Gleick: If you look at the data from the most recent US National Climate Assessment, which is done every few years by the Global Change Research Project (the USGCRP), it’s a national assessment of climate in the US. Precipitation events in the northeast, are becoming more intense. More rain is falling in shorter periods of time. That’s what we see right now in Vermont. It’s huge amounts of rain in a very short period of time. And that’s what contributes to flooding. If we had more rain on average, but it came in small events, we wouldn’t see the flooding, necessarily. But we’re seeing intensification of flooding, as a consequence of intensification of rainfall.
McKenzie: Is this the same thing as atmospheric rivers? Or are atmospheric rivers becoming more extreme now.
Gleick: So it’s a little different. Atmospheric rivers are a phenomenon really, in the western United States. They’re storm patterns that form in the Pacific and come ashore in intense bands. I mean, atmospheric rivers is a wonderful term. It’s very descriptive. California has always gotten rainfall in the winter in atmospheric rivers. We’re now getting more intense “rivers,” and more of them. So that’s what caused this year’s extreme events in California.
In California, the difference between a wet year and a dry year is really the number of atmospheric rivers we get. If more of them go further north in Washington, Oregon, and Canada, California gets a dry year. If more of these rivers come ashore in California, we’ll have a wet year, and maybe Oregon and Washington might have a dry year. And so that’s what atmospheric rivers mean for the Western US.
McKenzie: The flip side of this is drought. Can you elaborate a bit more on that relationship?
Gleick: This is a consequence that has long been projected by climate models and by atmospheric physics, that some of the major consequences of climate change, especially for water resources, would be an intensification of extremes at both ends of the spectrum, both droughts and floods. And that’s, again, what we’re now starting to see in the observations. We’re seeing more extreme events at both ends of the spectrum rather than necessarily a change in the average.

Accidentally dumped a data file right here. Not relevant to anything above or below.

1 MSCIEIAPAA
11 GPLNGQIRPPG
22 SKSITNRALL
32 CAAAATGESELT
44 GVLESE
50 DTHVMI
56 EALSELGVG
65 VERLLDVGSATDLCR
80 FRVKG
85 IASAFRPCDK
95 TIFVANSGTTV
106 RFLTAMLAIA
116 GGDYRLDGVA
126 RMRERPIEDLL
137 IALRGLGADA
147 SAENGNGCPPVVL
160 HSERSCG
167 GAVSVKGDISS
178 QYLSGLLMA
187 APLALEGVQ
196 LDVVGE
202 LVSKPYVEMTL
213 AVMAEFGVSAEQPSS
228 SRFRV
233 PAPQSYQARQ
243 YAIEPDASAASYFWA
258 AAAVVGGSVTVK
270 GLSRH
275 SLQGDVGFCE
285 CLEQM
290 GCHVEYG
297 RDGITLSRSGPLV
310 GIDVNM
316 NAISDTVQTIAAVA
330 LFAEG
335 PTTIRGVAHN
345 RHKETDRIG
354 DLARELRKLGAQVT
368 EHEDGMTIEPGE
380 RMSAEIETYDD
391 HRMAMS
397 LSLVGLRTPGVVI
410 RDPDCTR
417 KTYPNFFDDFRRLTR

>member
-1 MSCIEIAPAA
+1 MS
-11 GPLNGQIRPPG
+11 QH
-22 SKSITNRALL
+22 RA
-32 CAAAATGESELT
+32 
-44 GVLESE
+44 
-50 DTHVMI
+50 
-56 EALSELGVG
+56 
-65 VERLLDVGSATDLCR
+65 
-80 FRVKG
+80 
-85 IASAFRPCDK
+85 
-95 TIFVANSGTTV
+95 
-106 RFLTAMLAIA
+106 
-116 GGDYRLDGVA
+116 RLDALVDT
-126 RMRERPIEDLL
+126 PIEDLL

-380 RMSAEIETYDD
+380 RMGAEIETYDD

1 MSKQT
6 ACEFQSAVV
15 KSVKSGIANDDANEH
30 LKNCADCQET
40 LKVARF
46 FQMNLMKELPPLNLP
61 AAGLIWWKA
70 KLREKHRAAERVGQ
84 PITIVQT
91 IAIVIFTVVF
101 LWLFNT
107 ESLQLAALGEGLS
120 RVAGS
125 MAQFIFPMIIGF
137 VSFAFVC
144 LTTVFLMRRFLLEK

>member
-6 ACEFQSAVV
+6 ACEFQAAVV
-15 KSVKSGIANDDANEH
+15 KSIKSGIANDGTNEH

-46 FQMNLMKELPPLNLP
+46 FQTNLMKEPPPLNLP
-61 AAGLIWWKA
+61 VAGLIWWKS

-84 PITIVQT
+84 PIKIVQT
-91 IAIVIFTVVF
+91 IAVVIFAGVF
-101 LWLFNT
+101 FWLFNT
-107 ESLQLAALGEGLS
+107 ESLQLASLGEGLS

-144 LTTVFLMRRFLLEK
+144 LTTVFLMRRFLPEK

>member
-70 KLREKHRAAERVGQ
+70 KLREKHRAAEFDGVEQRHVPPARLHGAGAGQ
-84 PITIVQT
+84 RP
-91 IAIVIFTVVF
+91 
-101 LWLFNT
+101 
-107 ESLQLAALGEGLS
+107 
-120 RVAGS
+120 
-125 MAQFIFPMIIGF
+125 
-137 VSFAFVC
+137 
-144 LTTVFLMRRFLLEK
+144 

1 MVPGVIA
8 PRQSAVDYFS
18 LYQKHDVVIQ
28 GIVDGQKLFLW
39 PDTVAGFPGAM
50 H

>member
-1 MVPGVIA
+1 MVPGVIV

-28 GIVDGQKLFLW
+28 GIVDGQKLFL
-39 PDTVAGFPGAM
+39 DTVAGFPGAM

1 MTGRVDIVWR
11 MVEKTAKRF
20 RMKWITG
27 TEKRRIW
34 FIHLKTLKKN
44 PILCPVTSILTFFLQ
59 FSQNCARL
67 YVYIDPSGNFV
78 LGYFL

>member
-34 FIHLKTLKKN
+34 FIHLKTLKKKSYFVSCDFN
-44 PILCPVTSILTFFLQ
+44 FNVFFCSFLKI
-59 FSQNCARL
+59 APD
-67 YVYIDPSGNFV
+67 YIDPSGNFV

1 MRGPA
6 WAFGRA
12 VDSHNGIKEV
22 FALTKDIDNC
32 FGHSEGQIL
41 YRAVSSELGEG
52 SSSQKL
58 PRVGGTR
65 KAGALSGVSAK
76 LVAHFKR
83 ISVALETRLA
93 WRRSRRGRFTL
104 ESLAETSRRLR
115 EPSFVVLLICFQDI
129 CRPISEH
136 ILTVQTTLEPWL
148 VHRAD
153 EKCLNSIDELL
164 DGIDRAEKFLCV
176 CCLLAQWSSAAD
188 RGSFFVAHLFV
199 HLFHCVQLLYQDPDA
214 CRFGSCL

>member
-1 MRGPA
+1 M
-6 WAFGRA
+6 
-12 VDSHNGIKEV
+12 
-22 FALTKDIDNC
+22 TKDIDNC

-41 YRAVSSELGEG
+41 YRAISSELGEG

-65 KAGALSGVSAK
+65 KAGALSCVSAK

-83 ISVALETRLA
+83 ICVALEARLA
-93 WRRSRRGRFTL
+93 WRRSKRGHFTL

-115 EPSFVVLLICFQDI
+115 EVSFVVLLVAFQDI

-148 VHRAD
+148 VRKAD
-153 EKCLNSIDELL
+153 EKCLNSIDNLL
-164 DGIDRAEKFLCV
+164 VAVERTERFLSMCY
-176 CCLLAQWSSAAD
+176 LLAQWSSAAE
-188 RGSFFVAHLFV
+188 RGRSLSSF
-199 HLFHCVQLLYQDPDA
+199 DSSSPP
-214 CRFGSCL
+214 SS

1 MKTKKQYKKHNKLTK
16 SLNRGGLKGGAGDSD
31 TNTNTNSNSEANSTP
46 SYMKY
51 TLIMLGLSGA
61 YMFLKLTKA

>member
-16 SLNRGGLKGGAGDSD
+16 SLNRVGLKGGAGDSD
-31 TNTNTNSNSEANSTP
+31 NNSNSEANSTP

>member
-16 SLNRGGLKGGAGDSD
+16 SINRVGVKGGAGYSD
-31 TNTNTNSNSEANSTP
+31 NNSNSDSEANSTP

Precipitation in California—or runoff in California—the average hasn’t changed much, but we’re getting more extreme events. Five plus six plus seven averages six. One plus six plus 11 also averages six. If the average doesn’t change, you can still get a big change in extremes.
McKenzie: I was wondering if you could also talk a little bit about sort of the consequences of floods.
Gleick: There are enormous and diverse implications of flooding. Obviously, the most worrisome is loss of life. When flood events overwhelm the flood defenses that we build—the reservoirs, the levees—there’s also tremendous loss of property. That’s already beginning to cause serious disruptions in the flood insurance industry. More and more flood insurance companies are either not writing flood insurance policies, or they’re unable to pay the insurance that overwhelms their reserves.
An interesting consequence I just read about this morning is that massive flooding in India has damaged three water treatment plants. And they’re talking about having to ration drinking water, because the drinking water plants have been damaged by these floods. So ironically, in this case, an excess of water is causing a shortage of clean water supply. There are also ecosystem consequences, there’s damage to infrastructure like roadways and energy systems, and in agriculture, you get damage to crops. There are a whole wide range of flood consequences.
McKenzie: Often people [Editor’s note: often climate change skeptics] make the case that weather isn’t climate, but at this point it’s really impossible—or should be—to talk about extreme weather events without bringing in climate change. Can you elaborate on that idea?
Gleick: Weather and climate are related. The weather events that we’re seeing—extreme weather events—are symptoms of a changing climate. There are indications that climate change is influencing, not necessarily causing but influencing, extreme events. And this is a very important distinction that people sometimes don’t get. Climate scientists aren’t saying that this or that extreme event was “caused” by climate change. What we’re saying is that climate change is now influencing all weather on the planet. And it’s influencing the statistics of extreme events, it’s worsening the consequences of events that might have happened anyway, but now are worse.
We know that for every degree C of warming, the atmosphere holds 7–10 percent more water. And so you might have a rainfall event, but it would be worsened by the fact that it’s warmer and the fact that the atmosphere is holding more water and that the atmosphere has to deliver more water when it rains. And so weather and climate are not the same thing, but they’re intimately connected.